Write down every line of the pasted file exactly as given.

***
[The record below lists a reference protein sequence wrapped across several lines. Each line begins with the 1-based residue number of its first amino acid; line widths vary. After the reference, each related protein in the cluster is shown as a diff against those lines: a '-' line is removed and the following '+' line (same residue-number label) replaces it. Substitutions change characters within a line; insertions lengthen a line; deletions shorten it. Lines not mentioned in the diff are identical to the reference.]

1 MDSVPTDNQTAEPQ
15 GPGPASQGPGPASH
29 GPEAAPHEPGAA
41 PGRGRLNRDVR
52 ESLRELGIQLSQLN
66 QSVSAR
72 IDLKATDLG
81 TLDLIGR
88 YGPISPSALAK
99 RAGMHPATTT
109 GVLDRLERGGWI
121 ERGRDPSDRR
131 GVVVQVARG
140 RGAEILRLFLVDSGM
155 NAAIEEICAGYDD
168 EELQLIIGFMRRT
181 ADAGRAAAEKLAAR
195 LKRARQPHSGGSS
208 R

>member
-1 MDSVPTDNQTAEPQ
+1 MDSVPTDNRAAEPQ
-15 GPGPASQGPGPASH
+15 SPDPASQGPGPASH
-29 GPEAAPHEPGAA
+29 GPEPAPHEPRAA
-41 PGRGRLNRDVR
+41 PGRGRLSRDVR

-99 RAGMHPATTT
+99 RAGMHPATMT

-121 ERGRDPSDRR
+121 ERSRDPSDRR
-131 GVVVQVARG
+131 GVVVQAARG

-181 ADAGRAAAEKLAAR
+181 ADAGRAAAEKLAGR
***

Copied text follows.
[The record below lists a reference protein sequence wrapped across several lines. Each line begins with the 1-based residue number of its first amino acid; line widths vary. After the reference, each related protein in the cluster is shown as a diff against those lines: a '-' line is removed and the following '+' line (same residue-number label) replaces it. Substitutions change characters within a line; insertions lengthen a line; deletions shorten it. Lines not mentioned in the diff are identical to the reference.]

1 MDSVPTDNQTAEPQ
15 GPGPASQGPGPASH
29 GPEAAPHEPGAA
41 PGRGRLNRDVR
52 ESLRELGIQLSQLN
66 QSVSAR
72 IDLKATDLG
81 TLDLIGR
88 YGPISPSALAK
99 RAGMHPATTT
109 GVLDRLERGGWI
121 ERGRDPSDRR
131 GVVVQVARG
140 RGAEILRLFLVDSGM
155 NAAIEEICAGYDD
168 EELQLIIGFMRRT
181 ADAGRAAAEKLAAR
195 LKRARQPHSGGSS
208 R

>member
-1 MDSVPTDNQTAEPQ
+1 MDSVPTDNRAAEPQ
-15 GPGPASQGPGPASH
+15 SPDPASQGPGPASH
-29 GPEAAPHEPGAA
+29 GPEPAPHEPRAA
-41 PGRGRLNRDVR
+41 PGRGRLSRDVR

-99 RAGMHPATTT
+99 RAGMHPATMT

-121 ERGRDPSDRR
+121 ERSRDPSDRR
-131 GVVVQVARG
+131 GVVVQAARG

-181 ADAGRAAAEKLAAR
+181 ADAGRAAAEKLAGR